Instead of being ‘colour-blind’, you should seek to see colour and how it impacts everything. Think about how the colour of your skin might give you privilege or not. Think about how you are treated in society and how that might be different for the person sitting next to you in your class. Importantly, think about some of the unconscious biases about race you might have and work to try to eradicate them.
What is privilege and do I have it?
In 1989, sociologist Peggy McIntosh wrote a paper titled ‘White Privilege: Unpacking the Invisible Knapsack’. In this paper she wrote that:
“I have come to see white privilege as an invisible package of unearned assets which I can count on cashing in each day, but about which I was ‘meant’ to remain oblivious. White privilege is like an invisible weightless knapsack of special provisions, maps, passports, codebooks, visas, clothes, tools and blank checks.”
Some examples of white privilege include: I can see other people of my race in power positions, I can access rental and housing without being racially discriminated against, and I can go into a grocery store and find food from my cultural background.
You do not need to be white to have some form of racial privilege. For example, while many people of colour experience racial injustice in police settings, non-Indigenous people in Australia, regardless of their race, are somewhat privileged when it comes to incarceration rates and interactions with police.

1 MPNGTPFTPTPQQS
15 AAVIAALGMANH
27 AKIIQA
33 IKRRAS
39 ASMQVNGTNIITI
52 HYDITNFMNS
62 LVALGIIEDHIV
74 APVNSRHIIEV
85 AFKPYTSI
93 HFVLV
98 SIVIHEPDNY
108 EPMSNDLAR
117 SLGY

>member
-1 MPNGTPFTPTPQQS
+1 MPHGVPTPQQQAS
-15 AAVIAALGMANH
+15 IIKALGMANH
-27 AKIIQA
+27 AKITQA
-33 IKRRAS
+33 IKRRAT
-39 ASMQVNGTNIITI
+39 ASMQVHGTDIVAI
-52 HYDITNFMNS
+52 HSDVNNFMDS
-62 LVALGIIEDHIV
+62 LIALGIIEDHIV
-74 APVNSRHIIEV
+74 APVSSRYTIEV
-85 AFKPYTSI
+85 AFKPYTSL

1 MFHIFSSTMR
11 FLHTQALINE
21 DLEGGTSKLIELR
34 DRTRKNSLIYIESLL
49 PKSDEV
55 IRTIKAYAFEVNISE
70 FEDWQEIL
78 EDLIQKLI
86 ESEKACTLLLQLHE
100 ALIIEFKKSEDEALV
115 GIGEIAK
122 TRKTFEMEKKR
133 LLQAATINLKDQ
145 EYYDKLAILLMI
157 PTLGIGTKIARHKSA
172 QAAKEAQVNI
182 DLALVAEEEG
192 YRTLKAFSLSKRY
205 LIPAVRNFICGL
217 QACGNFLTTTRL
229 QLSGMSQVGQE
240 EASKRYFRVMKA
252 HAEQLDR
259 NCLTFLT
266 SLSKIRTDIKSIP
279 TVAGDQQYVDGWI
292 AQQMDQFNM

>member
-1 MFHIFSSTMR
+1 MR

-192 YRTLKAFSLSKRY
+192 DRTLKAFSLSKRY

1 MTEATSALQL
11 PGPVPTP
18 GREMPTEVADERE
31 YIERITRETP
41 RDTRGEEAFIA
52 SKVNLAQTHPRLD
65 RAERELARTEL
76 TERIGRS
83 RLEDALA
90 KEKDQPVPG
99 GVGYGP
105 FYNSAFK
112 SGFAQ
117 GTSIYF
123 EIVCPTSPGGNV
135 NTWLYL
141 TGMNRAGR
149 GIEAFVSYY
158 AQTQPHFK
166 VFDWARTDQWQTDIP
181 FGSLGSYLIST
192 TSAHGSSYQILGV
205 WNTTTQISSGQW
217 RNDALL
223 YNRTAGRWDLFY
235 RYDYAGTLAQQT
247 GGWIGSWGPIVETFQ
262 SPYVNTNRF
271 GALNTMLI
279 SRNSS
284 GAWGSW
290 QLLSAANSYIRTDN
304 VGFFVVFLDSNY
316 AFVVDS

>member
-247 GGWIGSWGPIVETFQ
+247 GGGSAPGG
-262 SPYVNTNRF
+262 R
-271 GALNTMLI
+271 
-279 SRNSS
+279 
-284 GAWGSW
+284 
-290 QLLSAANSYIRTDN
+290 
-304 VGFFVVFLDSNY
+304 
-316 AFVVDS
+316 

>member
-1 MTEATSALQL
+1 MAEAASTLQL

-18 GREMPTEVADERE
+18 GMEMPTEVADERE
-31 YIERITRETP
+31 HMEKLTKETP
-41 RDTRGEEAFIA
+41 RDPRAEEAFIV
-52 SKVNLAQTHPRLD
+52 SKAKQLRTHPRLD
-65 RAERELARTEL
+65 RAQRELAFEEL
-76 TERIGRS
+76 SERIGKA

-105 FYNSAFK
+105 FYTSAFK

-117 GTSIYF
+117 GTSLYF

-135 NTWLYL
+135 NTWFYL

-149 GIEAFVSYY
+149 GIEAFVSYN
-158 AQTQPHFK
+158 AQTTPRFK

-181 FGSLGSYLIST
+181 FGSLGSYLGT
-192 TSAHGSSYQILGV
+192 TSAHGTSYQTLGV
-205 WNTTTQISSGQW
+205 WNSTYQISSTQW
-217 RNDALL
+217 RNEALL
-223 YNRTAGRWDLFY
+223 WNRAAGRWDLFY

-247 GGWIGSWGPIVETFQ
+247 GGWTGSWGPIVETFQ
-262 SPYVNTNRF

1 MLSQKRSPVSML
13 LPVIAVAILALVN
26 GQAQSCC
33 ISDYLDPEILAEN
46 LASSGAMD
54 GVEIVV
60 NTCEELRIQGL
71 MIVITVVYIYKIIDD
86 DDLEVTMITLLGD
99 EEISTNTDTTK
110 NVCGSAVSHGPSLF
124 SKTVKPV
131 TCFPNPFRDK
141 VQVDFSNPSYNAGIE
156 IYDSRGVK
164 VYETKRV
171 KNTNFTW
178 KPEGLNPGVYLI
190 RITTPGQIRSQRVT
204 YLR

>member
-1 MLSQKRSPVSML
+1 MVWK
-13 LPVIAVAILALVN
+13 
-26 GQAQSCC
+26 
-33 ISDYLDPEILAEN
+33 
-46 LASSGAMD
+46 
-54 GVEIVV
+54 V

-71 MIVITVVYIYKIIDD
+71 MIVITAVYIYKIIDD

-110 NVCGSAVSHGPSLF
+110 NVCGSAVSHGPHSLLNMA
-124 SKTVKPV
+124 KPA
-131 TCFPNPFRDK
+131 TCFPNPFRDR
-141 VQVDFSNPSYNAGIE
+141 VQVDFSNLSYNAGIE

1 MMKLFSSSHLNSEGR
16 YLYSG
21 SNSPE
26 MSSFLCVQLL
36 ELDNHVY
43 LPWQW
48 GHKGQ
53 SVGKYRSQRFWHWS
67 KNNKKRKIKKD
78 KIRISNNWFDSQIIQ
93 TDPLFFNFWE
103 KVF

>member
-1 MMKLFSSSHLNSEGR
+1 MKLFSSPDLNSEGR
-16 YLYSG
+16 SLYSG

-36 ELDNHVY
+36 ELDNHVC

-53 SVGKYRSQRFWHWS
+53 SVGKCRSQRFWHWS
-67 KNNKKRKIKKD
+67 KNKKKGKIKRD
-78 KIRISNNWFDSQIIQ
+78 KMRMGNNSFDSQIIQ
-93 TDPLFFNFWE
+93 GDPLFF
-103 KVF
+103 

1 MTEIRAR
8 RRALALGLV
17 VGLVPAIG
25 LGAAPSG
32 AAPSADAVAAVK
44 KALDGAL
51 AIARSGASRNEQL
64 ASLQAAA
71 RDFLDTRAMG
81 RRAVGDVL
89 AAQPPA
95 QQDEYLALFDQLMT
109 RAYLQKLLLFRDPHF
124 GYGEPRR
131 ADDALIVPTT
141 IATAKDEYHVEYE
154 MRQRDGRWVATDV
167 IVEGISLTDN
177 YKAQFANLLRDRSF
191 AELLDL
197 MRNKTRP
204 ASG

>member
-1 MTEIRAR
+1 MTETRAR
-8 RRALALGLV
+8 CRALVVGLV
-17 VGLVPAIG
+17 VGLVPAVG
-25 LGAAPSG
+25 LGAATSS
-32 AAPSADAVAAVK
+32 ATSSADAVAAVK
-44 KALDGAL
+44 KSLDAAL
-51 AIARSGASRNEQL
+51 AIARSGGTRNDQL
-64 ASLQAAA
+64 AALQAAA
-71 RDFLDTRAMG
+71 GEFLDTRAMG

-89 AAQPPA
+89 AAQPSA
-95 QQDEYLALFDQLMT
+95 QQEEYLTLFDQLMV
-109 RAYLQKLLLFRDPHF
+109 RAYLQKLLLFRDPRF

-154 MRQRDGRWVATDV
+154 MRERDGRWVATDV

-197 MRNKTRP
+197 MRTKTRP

If you have recognised that you have privilege, you can use this privilege for good. First, learn as much as you can. Learn about what parts of your identity might give you privilege and the ways in which people from different backgrounds might experience less privilege than you. Next, learn how to speak up if you see someone acting or speaking in a way that is racist or in some way offensive to others. The following section will explore how to be a good bystander.
How to be a good bystander
Being an active bystander means taking action when things don’t feel right. It means looking after your friends and loved ones but also strangers. It means using your privilege to benefit others. If you see an incident of racism in your friend group, in your family or in public, here’s some advice for how to act.
An active bystander will do four things; notice, identify, assess, and step up.
Notice: what is happening. Do you think this is an incident of racism?
Identify: whether the situation is a problem. Ask yourself if you would act in this way, if this behaviour is acceptable or if everyone involved feels comfortable with what’s happening?
Assess: Whether the situation would be dangerous for you to step in and say something. Decide how you will intervene, whether it’s best to intervene in the moment or check in at a later date.
Step up: How can you step up or step in? Some potential actions include: choosing to assist someone to leave a situation, offering other assistance and listening to the victim, calling out your friend or a stranger’s negative behaviour, or reporting the behaviour to the university.
How to access support for racism
At UNSW, you can access a range of supports or reporting options if you have experienced racism on campus or in another UNSW setting. To report an experience of racism, you can submit your complaints to the Office of Conduct & Integrity via their online reporting portal: https://www.edi.unsw.edu.au/conduct-integrity/complaints-unsw/student/student-complaints.
You can seek support for an experience of racism by getting into contact with UNSW’s Counselling Service, by speaking to a Student Support Advisor or by speaking to Arc’s Legal & Advocacy team. These people can walk you through how to make a report and/or can support you through any emotions you might be feeling after the experience.